Sometimes we need others to speak into the gifts God’s planted within us.

American Heritage Girls, a Christ-centered leadership and character development organization for girls in kindergarten through 12th grade, creates an uplifting and united atmosphere.

Troop KY3130 shepherd Mary Tatum, who also leads the Shine Disabilities Ministry at Southeast Christian Church, said her 12-year-old daughter experienced great encouragement by being a member of American Heritage Girls.

“Hannah’s favorite part is now helping lead a Bible study with the younger girls in the troop,” Tatum said. “Her first time leading she felt it didn’t go too well, but the older women and younger girls poured into her and encouraged her. A lot of teenage girls don’t see the gift inside of them, and it takes others to help them see that God-given gift. American Heritage Girls is about building that community around you.”

Meetings for Troop KY3130 are held the second and fourth Mondays of the month, September through May, from 6:30 to 8 p.m. at the Blankenbaker Campus in ED 280.

The girls earn badges throughout the year in areas such as our heritage, personal well-being, family living, the arts, science and technology and outdoor skills. They also participate in a variety of activities like family camping trips, overnight lock-ins and volunteering in the church and community.

Troop KY3130 Leader Sarah Taylor, who’s led for nine years, said the girls not only serve, but serve in style.

“Service is a big part of American Heritage Girls,” Taylor said. “There are many opportunities to serve at Southeast and in other ways. I will mention that there’s a lot of fun involved, too. The girls are bonding, giggling and laughing together while they serve others and those in the community.”

From rock-climbing to public speaking, American Heritage Girls gives girls a space to gather and grow as leaders.

“It’s been great from my perspective to watch my 13-year-old daughter, Hannah, grow, develop leadership skills and gain confidence over the years,” Taylor added. “I can see that blossoming in her.”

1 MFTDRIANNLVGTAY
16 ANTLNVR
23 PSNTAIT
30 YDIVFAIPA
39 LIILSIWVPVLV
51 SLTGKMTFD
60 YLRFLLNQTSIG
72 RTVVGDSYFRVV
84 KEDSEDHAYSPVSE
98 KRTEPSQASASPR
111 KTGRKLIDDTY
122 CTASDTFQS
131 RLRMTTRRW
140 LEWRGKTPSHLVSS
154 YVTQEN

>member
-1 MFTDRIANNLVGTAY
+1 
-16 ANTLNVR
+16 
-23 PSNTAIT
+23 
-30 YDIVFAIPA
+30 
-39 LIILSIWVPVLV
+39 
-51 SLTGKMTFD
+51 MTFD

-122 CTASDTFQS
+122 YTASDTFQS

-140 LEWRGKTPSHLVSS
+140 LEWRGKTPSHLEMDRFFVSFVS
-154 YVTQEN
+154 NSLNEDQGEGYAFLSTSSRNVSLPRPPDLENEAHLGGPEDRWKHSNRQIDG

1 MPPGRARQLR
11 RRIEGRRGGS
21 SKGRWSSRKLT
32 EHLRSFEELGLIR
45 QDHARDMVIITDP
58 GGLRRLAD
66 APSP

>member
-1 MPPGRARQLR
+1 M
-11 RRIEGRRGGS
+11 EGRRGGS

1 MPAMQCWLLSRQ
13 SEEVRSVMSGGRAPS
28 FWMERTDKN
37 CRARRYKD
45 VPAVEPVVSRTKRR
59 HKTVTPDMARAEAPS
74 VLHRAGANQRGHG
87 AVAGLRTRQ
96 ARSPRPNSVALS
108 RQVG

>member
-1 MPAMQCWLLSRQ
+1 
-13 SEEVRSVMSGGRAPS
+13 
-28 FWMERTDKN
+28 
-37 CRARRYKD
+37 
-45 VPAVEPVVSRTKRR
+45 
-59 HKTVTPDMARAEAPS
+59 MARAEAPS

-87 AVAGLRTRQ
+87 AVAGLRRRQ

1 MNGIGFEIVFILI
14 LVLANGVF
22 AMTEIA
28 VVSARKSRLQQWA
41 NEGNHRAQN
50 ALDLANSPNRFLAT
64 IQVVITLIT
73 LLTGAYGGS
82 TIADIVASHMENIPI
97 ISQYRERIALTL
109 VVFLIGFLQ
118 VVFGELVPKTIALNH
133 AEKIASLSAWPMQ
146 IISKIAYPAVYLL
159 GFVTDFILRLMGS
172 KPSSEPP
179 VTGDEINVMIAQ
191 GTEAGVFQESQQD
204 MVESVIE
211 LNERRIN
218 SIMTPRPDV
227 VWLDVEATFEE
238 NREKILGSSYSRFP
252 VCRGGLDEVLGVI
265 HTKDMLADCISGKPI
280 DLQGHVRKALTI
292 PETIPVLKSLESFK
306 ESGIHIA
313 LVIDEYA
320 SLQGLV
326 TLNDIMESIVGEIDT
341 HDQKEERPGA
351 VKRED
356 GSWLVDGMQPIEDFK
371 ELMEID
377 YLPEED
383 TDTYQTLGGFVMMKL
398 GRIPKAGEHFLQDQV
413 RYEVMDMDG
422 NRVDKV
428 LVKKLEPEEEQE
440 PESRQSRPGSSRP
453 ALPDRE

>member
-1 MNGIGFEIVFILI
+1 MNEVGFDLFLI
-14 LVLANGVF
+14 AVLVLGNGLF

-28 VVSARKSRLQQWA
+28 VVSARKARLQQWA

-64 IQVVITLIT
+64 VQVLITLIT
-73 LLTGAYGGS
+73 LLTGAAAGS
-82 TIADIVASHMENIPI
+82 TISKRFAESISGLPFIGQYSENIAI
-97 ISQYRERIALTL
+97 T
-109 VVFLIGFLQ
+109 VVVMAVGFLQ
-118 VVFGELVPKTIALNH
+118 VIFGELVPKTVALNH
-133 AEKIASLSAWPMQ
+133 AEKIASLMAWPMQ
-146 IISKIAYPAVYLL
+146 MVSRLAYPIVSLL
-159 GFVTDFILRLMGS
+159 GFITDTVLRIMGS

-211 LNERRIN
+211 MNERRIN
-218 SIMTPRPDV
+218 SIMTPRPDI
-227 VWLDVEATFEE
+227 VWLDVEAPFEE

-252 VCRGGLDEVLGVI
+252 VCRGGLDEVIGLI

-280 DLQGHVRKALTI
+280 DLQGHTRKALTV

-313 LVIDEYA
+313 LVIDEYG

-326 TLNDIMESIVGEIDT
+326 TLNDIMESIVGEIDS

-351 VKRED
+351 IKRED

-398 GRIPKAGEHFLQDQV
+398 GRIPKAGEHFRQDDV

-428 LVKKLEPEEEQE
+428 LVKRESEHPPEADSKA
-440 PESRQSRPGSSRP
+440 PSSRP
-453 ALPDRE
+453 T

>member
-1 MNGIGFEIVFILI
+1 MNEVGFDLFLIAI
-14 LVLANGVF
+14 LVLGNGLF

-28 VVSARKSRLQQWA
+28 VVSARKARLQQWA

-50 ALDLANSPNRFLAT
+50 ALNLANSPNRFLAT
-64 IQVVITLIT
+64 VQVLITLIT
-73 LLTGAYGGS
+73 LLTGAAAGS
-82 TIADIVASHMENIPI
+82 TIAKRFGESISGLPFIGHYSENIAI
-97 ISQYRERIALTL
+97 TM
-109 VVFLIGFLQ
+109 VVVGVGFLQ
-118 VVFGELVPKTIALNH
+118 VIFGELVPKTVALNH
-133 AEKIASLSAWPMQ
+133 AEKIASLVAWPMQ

“This gives every girl an opportunity to speak, to challenge each other and to try things they normally wouldn’t try,” Tatum added. “It’s a testing ground to see which things they are good at and enjoy doing.”

Trail Life USA

Back in the day, it was normal for boys to spend all day outside. Now, parents must be intentional about getting their kids out of the house.

Trail Life USA gives boys that opportunity.

“This is a way for a young man and his father to experience the outdoors and wonders that God has given us,” said Trail Life Troop KY-4:13 Ministry Liaison Ron Smith. “Jesus sat around a campfire and shared stories with His disciples. He camped, hiked, fished and explored. Jesus did these things. It’s kind of the same way it works when we’re camping and backpacking. It’s a group of men and sons or boys coming together to form Christ-like relationships.”

Trail Life is a Christ-centered, mentoring and discipleship program for boys in kindergarten through 12th grade that partners with local churches to empower men to develop the next generation of character-rich servant leaders through outdoor adventure.

Meetings for Troop KY-4:13 are held Mondays from 6:30 to 8 p.m. at the Blankenbaker Campus in the lower Fellowship Hall.

Boys earn badges in areas such as outdoor skills, citizenship, character, friendship and faith. Boys and leaders also go on camping trips and do service projects.

Smith, who has volunteered with Trail Life for five years, said it’s vital to steer boys down the right path.

“We’re in desperate times for the heart and soul of our kids,” Smith added. “If we don’t try to do something about it and provide a ministry to mentor these young men, they’re going to get involved in stuff that is going to take them down the wrong trail. We want to make sure we get them on the right trail.”

As boys progress through the program, they receive more responsibility to conduct regular weekly meetings and plan outdoor expeditions and service projects.

“That’s where we develop our leaders is in this atmosphere,” he said. “One of the hardest things to do for a leader is to step back and let our boys do it. If they make a mistake, they’ll learn from them. The reward that I get is to see that boy make those mistakes, but then grow and mature in his Christian walk and leadership.”

American Heritage Girls Troop KY3130 and Trail Life Troop KY-4:13 will host a joint informational meeting to kick off the season Monday, Sept. 9 at 6:30 p.m. in the Six Plex at Southeast’s Blankenbaker Campus. The meeting will begin together, but then boys and girls will break into two separate groups.